Losing weight is difficult when you don’t have a strong support system behind you. Melissa Rifkin, registered dietitian, helps you discover what kind of support you need for weight loss.
What Is Metabolism?
Metabolism is the process of converting food and drink into energy.1 This complex process involves a series of chemical reactions in our bodies that transforms what we eat and drink into the energy we use to carry out our daily activities and most basic functions, like breathing and maintaining a heartbeat. All living things undergo this vital process, not just humans.
Metabolism can be divided into two categories: anabolism and catabolism.1 The body regulates these two chemical processes to keep them in balance with each other.
Anabolism involves a “building” process: Energy (in the form of calories) is used for bodily functions – especially those related to growing and repairing cells in your body.1
Catabolism involves “breaking down” functions: Food and drink are reduced to simpler forms that the body can use.1 This process releases energy.
Metabolism occurs in every single cell in our bodies. We’re always burning energy, even when we’re sleeping, and we need sufficient energy to keep our metabolisms up and running efficiently.1
Is Metabolism Genetic?
Although it’s very common to hear claims about products or diets that can “boost your metabolism,” these claims are unproven, inaccurate and, often, not physiologically possible. Changing the rate of your metabolism is not as simple as taking an herbal supplement and immediately burning body fat.
Metabolic rate, or the amount of energy (calories) your body uses over a period of time, is, to some extent, genetically determined. Other factors, such as age, gender, muscle-to-fat ratio, amount of physical activity and hormone function, contribute to how “fast” or “slow” this process functions.
The number of calories, or energy, used in metabolic processes can be divided into three main categories:
- Resting Metabolic Rate (RMR): This is the amount of energy your body needs for basic functions at rest, such as breathing, pumping blood and basic neurological functions.2 RMR comprises around 60 to 80 percent of your total energy expenditure.3
- Thermic Effect of Food (TEF): Your body needs energy to digest the food you eat. This accounts for around 10 percent of your total energy expenditure.3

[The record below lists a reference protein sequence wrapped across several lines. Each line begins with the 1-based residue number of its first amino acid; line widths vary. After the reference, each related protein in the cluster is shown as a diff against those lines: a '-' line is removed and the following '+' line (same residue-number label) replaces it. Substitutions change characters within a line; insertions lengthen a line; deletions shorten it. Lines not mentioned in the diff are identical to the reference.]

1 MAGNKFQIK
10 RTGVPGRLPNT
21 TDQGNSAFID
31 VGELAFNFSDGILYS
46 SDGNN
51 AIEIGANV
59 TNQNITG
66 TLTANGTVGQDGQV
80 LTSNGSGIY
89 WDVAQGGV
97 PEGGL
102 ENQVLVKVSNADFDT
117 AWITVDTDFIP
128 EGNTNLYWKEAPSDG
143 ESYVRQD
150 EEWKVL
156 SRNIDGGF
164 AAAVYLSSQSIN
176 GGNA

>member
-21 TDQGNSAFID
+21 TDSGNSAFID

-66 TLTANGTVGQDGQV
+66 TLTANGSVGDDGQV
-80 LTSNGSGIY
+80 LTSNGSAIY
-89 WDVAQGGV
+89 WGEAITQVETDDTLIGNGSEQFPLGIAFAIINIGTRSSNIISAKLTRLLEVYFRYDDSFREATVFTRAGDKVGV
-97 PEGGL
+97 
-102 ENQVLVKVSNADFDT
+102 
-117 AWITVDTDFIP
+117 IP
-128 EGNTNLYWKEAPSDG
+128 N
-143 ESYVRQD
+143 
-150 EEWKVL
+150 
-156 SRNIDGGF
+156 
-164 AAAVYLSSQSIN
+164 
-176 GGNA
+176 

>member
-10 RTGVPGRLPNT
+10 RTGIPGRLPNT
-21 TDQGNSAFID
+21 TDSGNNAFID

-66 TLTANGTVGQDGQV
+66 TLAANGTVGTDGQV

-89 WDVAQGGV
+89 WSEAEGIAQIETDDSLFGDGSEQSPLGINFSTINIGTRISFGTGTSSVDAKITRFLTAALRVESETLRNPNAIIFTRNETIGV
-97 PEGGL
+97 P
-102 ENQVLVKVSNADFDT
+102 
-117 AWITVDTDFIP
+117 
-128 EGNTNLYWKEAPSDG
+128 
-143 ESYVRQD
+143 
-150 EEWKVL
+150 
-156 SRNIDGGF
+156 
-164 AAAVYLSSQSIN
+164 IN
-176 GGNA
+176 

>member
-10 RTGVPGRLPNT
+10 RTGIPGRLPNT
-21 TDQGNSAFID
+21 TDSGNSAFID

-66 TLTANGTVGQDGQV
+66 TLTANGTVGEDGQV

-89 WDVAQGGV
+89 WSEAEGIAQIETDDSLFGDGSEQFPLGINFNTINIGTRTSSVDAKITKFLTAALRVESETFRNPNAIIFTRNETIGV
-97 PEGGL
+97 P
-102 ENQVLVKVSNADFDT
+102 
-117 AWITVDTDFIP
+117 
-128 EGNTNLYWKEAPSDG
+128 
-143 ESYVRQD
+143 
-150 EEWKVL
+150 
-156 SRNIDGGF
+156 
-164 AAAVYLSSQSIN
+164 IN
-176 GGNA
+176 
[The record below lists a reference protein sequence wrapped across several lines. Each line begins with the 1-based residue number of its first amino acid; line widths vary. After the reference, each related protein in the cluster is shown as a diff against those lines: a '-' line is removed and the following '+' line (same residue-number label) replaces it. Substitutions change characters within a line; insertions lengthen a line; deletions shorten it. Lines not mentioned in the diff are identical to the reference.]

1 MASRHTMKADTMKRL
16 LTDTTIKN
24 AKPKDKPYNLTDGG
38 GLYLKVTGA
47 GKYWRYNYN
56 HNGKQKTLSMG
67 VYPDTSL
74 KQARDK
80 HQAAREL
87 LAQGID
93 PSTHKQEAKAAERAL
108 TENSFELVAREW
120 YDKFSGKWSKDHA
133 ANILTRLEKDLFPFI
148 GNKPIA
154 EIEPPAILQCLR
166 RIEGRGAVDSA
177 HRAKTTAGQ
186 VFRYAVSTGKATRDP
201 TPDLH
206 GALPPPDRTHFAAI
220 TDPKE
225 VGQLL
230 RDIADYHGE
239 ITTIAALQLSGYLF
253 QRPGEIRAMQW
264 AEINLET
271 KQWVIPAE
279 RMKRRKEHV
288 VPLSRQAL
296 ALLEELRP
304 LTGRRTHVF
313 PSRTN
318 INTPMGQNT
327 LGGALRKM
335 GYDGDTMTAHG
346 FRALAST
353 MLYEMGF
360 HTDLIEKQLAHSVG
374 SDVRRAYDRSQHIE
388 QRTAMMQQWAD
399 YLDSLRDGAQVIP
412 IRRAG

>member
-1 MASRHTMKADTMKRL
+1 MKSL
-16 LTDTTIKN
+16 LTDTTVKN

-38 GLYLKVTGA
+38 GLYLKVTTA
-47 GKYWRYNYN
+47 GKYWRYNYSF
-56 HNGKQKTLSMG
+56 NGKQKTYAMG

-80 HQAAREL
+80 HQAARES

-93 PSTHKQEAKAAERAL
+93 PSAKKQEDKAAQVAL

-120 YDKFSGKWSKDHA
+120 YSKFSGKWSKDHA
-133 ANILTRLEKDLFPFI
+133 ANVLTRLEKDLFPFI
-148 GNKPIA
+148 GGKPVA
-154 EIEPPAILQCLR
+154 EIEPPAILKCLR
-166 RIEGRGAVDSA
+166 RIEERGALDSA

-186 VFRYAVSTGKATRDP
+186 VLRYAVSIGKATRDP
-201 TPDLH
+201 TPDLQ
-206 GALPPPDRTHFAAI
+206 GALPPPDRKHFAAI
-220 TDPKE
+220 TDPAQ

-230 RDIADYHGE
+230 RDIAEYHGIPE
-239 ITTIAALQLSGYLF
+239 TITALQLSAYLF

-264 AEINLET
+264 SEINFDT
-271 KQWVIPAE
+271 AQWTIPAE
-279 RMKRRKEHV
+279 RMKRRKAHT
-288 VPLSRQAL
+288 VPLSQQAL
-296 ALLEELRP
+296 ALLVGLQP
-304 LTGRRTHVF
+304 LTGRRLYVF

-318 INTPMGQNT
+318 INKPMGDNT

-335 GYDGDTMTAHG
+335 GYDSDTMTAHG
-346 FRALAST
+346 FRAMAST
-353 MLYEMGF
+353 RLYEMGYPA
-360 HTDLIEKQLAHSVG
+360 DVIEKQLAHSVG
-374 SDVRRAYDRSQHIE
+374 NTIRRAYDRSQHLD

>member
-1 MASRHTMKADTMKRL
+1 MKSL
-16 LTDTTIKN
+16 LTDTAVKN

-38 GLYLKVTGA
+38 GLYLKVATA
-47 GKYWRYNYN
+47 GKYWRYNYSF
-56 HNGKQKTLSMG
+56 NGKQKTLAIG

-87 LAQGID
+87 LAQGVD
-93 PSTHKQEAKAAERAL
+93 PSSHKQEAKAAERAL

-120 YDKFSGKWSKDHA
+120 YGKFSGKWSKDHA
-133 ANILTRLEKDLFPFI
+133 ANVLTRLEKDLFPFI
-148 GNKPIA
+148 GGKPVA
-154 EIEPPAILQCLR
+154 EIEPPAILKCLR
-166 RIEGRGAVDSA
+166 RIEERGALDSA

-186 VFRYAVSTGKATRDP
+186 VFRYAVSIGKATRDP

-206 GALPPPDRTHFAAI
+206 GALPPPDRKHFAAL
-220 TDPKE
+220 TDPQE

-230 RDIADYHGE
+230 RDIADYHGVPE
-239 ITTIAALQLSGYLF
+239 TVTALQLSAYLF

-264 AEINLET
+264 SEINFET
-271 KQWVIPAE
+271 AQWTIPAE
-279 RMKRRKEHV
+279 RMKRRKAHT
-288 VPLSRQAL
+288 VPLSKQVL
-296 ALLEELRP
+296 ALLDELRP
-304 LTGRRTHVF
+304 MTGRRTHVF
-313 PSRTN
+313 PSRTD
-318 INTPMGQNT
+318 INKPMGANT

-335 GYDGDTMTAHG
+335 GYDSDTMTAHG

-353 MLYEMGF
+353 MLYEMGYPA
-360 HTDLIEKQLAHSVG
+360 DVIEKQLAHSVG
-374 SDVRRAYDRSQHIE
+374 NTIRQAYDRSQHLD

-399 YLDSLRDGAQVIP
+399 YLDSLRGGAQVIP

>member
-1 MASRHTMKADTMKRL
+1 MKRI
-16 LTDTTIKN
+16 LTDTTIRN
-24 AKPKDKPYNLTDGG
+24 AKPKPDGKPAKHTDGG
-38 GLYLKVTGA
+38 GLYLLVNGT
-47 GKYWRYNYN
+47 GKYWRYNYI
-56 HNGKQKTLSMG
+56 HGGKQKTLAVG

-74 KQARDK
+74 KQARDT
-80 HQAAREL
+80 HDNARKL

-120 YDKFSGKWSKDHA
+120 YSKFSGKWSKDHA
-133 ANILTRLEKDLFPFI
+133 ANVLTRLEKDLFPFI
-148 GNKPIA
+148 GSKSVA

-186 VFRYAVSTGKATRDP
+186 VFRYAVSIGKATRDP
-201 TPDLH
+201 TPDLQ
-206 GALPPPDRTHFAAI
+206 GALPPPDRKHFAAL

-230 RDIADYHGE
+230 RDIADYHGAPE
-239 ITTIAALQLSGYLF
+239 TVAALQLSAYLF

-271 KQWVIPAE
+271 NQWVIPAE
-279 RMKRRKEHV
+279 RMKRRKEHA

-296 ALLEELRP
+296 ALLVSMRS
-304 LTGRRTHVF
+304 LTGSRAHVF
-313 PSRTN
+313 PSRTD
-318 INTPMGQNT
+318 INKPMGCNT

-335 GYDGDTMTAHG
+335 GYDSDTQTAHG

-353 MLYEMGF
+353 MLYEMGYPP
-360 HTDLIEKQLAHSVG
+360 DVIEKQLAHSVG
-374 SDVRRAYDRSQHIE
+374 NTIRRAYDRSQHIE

- Physical activity: The amount of energy your body spends on physical activity depends on how much physical activity you engage in and how intense it is. Typically, physical activity accounts for around 10 to 30 percent of your total energy expenditure.
As mentioned earlier, genetics can influence metabolic rate to a certain extent. This helps explain why some individuals can take in a large amount of energy (calories) and not gain weight, while others tend to gain weight while eating less food. One review of studies found that about 40 percent of individuals’ differences in energy usage, including their resting metabolic rate, thermic effect of food, and the energy cost of low-to-moderate intensity exercise, are due to inherited characteristics.4
However other factors also come into play. As we age, we are not only less physically active, but we also lose muscle mass. Muscle mass (or “fat-free mass”) is metabolically active tissue, meaning it uses up energy. Having less muscle mass may result in using energy at a slower rate. One review of studies suggests that the age-related decrease in metabolic rate is due not only to the natural loss of muscle mass, but to a decrease in the mass and metabolic rate of organs and body tissues as well.5
Gender also influences metabolic rate. Women tend to burn fewer calories than men of comparable age and weight because women naturally have less muscle mass.
As you can see, metabolism is not a simple, single entity that we can easily manipulate up or down. However, there are some modifiable factors that can affect metabolic rate. Let’s explore them.
Does Eating Less Lower Your Metabolism?
In short, yes. Let’s see how this works.